BYOD Insight – In the mobile future your ‘presence’ will proliferate from ‘glass’ to ‘glass’.

The future is never certain and Chris was careful to point out several times that his crystal ball is hazy for things further than 3 to 4 years out. Whatever hesitation he may have projecting the future, he more than overcomes with excitement and zeal that Nukona is “just starting to push the boundaries in mobility.” If the present vision is any indication, Nukona will surely help give enterprise a reason to love IT again!

 

 

NukonaAbout Nukona – Nukona has designed a unique enterprise-grade mobile management solution that delivers an outstanding, intuitive consumer-like app store user experience for employees, while also providing the level of management, control and security that IT requires to support data loss prevention and compliance on both personal and corporate devices. To learn more visit http://www.nukona.com

 

Benjamin Robbins is one of the founders of AdminBridge – providing IT Administration from mobile devices. For more information visit http://adminbridge.com

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Filed under Future, Mobile, Strategy

The Future of BYOD

Ojas RegeThis post is the last in a series on industry insights gleaned from my conversation with MobileIron’s Ojas Rege, Vice President of Products and Marketing. In the first post we looked at the past of BYOD, the second examined how to implement BYOD today. We now turn our focus to the future of BYOD and the role IT.

For the last 20 to 30 years the enterprise productivity mind-set has been in a rut guided toward a fixed point; the desktop PC. That rut is slowly being washed away.  Yet in this, the twilight days of PCs era, the future is looking bright for mobile devices and IT professionals.  But, before we can shift away from the box under our desks to enterprise productivity via mobile devices and the cloud there are some gaps that need to be closed.

Specifically, there exist gaps in the current device capabilities that are holding back the future of enterprise mobility. Rege was emphatic that there are some must-haves, such as encryption, that are not uniformly supported on device platforms outside of iOS. For example, encryption on a Windows Phone is currently non-existent.  He was clear to point out that “this isn’t a knock against Windows Phone, they [Windows Phone] just aren’t there yet.” He went on to say that “both iOS and Android waited until version 3 to add encryption.” Android needs to mature in this area as well. While encryption exists in newer OS versions of Android it is still in the process of being rolled out to the entire device ecosystem. Rege mentioned that when it comes to the latest release of Android “it will take 6-9 months for all the devices to be upgraded.”  That doesn’t mean Android is out of the mix from an enterprise perspective though. Encryption can be handled by the MDM platform. As Rege noted, “MobileIron handles encryption for Android in the meantime.” Android would be greatly improved as an enterprise option when a unified security mechanism exists across all flavors of Android. The irony of the “Consumerization of IT” is that, though the consumer is the driving factor in introducing mobile devices in to the workplace, the consumer perspective will have to take a back seat to enterprise needs in order to make the evolution complete.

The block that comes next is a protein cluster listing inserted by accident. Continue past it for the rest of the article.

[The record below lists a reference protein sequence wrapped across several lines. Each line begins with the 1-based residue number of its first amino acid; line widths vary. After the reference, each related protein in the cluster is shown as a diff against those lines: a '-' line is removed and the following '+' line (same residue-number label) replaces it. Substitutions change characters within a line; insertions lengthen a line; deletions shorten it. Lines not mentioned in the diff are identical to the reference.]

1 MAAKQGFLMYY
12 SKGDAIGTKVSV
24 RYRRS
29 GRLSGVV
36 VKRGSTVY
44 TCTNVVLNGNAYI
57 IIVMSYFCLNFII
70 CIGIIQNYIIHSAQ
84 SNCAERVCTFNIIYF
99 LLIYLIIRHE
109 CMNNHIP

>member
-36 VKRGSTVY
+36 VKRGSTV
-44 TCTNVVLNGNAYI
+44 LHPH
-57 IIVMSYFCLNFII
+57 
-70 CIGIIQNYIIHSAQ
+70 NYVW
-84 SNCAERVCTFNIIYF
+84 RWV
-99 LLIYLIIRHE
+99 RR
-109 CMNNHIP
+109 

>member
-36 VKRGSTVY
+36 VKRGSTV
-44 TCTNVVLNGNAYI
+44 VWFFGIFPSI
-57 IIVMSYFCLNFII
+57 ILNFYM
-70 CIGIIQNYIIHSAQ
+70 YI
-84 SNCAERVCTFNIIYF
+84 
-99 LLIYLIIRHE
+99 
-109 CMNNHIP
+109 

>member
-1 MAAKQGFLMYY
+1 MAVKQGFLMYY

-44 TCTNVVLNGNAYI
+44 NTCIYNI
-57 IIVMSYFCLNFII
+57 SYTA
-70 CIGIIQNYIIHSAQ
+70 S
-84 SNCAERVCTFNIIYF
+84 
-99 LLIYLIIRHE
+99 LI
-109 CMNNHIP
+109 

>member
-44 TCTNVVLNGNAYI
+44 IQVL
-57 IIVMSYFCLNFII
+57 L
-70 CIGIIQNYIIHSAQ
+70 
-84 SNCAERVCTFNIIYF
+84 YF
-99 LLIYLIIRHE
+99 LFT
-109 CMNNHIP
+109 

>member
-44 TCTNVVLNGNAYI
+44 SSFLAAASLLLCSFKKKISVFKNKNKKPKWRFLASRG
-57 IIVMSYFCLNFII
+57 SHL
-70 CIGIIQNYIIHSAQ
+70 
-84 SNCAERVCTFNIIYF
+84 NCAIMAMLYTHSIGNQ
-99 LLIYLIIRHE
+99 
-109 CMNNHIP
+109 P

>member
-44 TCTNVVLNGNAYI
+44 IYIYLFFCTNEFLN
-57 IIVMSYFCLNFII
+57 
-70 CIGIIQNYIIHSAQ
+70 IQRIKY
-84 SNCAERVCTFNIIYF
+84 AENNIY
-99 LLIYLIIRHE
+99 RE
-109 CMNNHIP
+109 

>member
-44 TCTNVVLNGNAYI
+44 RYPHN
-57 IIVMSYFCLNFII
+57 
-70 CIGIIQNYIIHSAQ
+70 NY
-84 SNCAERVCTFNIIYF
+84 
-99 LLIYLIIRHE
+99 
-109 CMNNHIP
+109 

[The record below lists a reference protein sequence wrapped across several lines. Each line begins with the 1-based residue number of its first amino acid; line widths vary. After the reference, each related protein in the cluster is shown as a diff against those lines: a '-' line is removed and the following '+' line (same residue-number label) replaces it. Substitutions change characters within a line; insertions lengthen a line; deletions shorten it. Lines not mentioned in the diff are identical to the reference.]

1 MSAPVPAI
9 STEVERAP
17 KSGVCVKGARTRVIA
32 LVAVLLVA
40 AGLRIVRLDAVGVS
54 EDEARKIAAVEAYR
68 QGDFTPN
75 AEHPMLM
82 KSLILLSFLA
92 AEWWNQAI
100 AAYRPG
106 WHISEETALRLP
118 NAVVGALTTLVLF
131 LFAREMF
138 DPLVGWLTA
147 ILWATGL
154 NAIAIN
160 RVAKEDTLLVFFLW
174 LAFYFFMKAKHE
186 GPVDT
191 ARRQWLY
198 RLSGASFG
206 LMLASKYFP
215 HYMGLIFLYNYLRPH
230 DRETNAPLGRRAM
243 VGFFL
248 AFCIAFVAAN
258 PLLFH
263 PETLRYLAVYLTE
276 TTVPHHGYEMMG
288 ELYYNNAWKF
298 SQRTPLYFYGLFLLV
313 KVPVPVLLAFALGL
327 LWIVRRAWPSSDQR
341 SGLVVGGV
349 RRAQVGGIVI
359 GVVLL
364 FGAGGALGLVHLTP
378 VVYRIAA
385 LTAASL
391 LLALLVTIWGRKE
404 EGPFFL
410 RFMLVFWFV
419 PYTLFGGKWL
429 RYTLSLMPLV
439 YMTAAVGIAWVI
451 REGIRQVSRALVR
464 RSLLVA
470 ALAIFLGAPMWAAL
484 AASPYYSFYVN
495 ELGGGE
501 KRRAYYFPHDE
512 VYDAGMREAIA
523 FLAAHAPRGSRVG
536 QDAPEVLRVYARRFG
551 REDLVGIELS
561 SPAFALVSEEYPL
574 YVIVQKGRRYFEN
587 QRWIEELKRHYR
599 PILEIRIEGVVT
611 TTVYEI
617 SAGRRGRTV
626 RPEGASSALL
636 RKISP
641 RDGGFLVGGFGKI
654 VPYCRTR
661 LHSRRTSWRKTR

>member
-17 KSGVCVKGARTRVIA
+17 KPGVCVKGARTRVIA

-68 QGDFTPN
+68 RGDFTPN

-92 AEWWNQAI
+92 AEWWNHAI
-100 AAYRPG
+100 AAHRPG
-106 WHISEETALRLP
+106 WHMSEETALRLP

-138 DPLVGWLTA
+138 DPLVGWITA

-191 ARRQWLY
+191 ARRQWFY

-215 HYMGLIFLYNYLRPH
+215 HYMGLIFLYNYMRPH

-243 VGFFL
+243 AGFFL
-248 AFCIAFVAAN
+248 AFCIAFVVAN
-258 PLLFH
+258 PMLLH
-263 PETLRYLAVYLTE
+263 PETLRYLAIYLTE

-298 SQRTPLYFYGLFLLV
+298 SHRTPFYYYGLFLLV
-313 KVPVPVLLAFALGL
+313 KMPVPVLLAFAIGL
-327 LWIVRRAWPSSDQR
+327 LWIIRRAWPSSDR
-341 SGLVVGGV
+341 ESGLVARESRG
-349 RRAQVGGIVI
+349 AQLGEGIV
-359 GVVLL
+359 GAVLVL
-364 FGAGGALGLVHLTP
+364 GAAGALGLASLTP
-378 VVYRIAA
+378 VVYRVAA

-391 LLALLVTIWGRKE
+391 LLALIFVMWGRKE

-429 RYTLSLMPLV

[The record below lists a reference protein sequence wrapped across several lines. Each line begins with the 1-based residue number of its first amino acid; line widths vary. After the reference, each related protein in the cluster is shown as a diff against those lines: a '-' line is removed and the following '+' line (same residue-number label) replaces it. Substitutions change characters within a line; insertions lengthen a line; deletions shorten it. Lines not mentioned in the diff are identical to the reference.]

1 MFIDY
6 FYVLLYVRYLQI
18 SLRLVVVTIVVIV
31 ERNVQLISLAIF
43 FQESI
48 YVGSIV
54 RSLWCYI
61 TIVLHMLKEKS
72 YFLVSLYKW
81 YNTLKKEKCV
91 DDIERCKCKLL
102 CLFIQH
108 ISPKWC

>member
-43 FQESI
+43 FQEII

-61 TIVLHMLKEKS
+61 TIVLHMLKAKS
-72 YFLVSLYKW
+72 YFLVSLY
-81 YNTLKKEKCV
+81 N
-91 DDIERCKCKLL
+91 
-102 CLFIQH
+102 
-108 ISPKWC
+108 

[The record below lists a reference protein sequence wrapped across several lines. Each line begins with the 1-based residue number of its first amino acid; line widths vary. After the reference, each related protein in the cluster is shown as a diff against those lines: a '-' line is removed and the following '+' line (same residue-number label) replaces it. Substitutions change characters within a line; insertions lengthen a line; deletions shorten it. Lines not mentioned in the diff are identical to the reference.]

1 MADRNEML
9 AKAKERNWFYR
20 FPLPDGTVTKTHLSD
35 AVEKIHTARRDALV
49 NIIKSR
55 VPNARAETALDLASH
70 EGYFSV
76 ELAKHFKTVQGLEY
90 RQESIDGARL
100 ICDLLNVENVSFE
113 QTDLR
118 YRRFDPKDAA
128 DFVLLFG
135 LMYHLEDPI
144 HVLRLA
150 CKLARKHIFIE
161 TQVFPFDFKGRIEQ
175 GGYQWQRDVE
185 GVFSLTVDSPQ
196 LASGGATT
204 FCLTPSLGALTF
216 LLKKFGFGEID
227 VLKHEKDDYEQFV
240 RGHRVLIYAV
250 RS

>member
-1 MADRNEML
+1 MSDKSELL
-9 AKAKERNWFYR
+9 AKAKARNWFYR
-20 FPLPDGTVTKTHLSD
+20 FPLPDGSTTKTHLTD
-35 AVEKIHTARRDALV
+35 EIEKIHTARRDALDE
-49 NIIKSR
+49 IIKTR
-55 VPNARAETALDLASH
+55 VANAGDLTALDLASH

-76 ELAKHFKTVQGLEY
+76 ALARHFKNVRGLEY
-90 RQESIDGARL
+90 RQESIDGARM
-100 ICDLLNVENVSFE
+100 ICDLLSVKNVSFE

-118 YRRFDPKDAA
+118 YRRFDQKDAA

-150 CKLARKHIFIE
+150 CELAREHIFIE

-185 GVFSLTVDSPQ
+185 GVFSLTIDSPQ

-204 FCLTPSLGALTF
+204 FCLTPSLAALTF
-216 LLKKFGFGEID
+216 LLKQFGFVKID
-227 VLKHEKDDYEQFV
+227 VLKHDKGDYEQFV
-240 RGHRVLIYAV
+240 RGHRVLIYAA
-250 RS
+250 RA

Key BYOD/MDM insight –To be relevant in the future of enterprise mobility, device OS’s must evolve beyond consumer requirements.

In a future dominated by a range of mobile devices as the primary means for enterprise productivity, where does IT fit in? IT personnel who want to stay on top of their game they will need to find their way in a mobile and app-centric world. “IT needs to provide a value add” and for Rege this means figuring out device specifications, enterprise apps, and how to manage them. “Those who figure it out will be the expert and will find it to have been a very good career move.” Rege also sees IT doing more with fewer resources.  He provided a great example of this with one of MobileIron’s customers who had 7 iPhones under management when they began using MobileIron 2 years ago. Now that same customer has 3000 devices being managed – and all by the same, single individual.  This individual is the point-person for the entire organization for all things mobile and has become an invaluable resource to that organization. 

Key BYOD/MDM insight – Want to secure a future in IT? Make yourself a mobile ecosystem expert.

 

The future of BYOD is anything but completely defined. The boundaries are being tested every day – from corporate policy, to devices, to the app ecosystem, to security – there is an ever-changing environment to be navigated. There is a fantastic opportunity ahead for enterprising IT personnel who are not afraid to sail through these uncharted waters and become a key resource. To be successful, organizations will need to leverage a strong partner, like MobileIron, who has the depth and breadth to provide the platform and people to execute now and into the future of BYOD.